Australian head coach Bradley McGee has told Cyclingnews that he has ‘no major concerns’ over Rohan Dennis ahead of the rider’s defence of his time trial title at the UCI Road World Championships.
Dennis is hoping to win back-to-back titles against the clock despite not racing on the road since his controversial decision to walk out of the Tour de France mid-race on the eve of the individual time trial.
The Australian provisionally had the Vuelta a Espana on his race schedule as part of his Worlds preparation but the fallout from his Tour abandon saw his trade team Bahrain Merida remove him from a provisional selection.
Over the past 10 weeks, Dennis has trained specifically for the time trial and McGee has backed his athlete at every step.
“I really had no major concerns,” McGee told Cyclingnews.
“There were concerns for his welfare of course and everyone involved. It’s never great, but in the Tour de France and the Vuelta, I watch our Aussies just to make sure that they’re surviving each day fit and healthy. The ability for our riders these days to train to an event is exceptional. If it was about training into a world championships road race without any racing it would be a bit different, but for a time trial and Rohan’s approach, I was never concerned.”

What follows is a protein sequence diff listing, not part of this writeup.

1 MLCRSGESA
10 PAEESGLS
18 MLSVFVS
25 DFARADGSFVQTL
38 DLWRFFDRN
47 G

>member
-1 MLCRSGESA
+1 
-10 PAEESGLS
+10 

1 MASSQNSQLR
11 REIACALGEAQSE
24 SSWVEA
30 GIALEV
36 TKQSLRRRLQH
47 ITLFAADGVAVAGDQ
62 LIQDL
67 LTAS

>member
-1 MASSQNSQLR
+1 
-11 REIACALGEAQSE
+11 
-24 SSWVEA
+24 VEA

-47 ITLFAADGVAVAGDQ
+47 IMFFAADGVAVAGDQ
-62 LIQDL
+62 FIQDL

Although Dennis’ long-term future is unclear – the media were instructed that he would only take questions relating to the Worlds during his press conference – McGee emphasised that Dennis’ unique training preparation and lack of recent road racing miles could turn out to be a benefit in terms of these championships. Cycling Australia has also provided Dennis with non-trade team equipment for the World Championships with Dennis expected to race a BMC time trial bike in a move that breaks no rules under UCI regulations.
“We try to support our riders in their relationships with their teams, but it’s not essential,” McGee said concerning Dennis’ pre-Worlds race schedule.
“It’s just another layer that we can add. We let the riders support themselves and give them all the recourses at hand. I was never too concerned and the fact that he’s trained for almost 10 weeks is in some ways a benefit.”
“If he was in the Vuelta I would be a lot more stressed entirely and really concerned about those risks,, but that’s the game. We need to support and bear with it. That’s my role here, and the first question that I ask if everyone is fit and healthy. The bubble we try and create here for the national team is something we’re quite proud of and it’s about how we can support our individuals and bring them into the team environment. Athletes are individuals. You need to take the time to understand that and then facilitate them into the team environment."